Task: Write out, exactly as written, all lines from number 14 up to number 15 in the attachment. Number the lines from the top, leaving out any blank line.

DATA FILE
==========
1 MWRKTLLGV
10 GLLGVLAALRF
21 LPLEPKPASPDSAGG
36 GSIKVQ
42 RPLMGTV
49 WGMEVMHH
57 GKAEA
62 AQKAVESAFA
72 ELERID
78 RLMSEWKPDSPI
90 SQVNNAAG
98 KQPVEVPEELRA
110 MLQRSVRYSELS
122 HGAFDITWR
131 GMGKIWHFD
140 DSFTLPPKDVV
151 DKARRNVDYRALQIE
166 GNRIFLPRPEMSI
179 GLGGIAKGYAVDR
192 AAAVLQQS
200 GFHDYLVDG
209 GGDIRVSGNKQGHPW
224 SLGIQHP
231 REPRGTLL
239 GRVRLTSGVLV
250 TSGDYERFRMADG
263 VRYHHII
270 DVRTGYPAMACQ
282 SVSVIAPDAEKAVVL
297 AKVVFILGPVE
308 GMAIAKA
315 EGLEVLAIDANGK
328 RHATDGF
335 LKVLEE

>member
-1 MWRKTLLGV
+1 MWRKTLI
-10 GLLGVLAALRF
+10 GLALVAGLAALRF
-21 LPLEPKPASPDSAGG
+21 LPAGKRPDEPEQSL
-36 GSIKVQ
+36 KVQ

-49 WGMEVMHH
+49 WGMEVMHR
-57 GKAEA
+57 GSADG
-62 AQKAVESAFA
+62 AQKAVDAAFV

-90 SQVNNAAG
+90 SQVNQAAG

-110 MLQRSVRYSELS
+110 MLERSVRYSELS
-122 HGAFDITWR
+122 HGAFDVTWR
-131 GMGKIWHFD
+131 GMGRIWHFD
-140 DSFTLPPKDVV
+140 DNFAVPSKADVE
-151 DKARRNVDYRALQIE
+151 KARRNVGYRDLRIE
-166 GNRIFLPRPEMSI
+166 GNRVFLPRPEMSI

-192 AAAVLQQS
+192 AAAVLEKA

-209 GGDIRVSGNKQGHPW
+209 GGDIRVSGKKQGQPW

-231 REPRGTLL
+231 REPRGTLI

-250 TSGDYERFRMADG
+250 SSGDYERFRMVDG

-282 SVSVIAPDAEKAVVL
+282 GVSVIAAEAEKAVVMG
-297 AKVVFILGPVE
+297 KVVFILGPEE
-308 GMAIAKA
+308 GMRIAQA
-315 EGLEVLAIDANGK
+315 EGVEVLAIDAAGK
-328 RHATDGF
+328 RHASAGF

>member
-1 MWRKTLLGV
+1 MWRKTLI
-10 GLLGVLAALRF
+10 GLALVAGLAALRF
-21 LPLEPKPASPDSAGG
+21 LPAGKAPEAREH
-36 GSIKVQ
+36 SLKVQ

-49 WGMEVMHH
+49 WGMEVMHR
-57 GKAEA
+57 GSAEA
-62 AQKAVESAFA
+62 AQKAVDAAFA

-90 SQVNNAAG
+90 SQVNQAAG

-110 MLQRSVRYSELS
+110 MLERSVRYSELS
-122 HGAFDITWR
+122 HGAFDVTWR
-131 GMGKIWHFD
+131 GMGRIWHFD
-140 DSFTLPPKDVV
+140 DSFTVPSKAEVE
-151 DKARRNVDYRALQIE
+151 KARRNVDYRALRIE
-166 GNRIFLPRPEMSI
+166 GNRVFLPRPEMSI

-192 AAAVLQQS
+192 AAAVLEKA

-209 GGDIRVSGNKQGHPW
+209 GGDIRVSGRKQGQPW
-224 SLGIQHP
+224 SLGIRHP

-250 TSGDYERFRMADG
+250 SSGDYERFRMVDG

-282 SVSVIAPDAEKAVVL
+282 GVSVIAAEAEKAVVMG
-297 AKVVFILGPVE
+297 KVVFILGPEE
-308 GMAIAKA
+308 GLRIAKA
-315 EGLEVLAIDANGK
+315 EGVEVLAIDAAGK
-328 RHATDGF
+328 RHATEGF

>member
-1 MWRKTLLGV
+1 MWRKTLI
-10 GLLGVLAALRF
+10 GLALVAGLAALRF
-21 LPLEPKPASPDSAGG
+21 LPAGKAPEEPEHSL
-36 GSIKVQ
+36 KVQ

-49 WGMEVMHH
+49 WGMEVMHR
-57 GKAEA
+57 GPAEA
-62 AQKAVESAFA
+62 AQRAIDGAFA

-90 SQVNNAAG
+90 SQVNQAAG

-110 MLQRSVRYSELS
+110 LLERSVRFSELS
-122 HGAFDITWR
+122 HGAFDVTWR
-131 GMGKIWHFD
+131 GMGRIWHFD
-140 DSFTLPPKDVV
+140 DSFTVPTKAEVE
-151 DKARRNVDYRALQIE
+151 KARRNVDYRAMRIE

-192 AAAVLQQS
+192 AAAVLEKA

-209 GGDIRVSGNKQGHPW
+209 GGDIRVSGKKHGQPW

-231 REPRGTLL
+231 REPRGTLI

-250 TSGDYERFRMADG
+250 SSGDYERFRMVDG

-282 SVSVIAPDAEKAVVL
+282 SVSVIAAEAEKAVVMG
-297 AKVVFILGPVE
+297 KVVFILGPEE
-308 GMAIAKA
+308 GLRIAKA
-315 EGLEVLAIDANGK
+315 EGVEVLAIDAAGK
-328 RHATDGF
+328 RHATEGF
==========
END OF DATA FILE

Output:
122 HGAFDITWR
131 GMGKIWHFD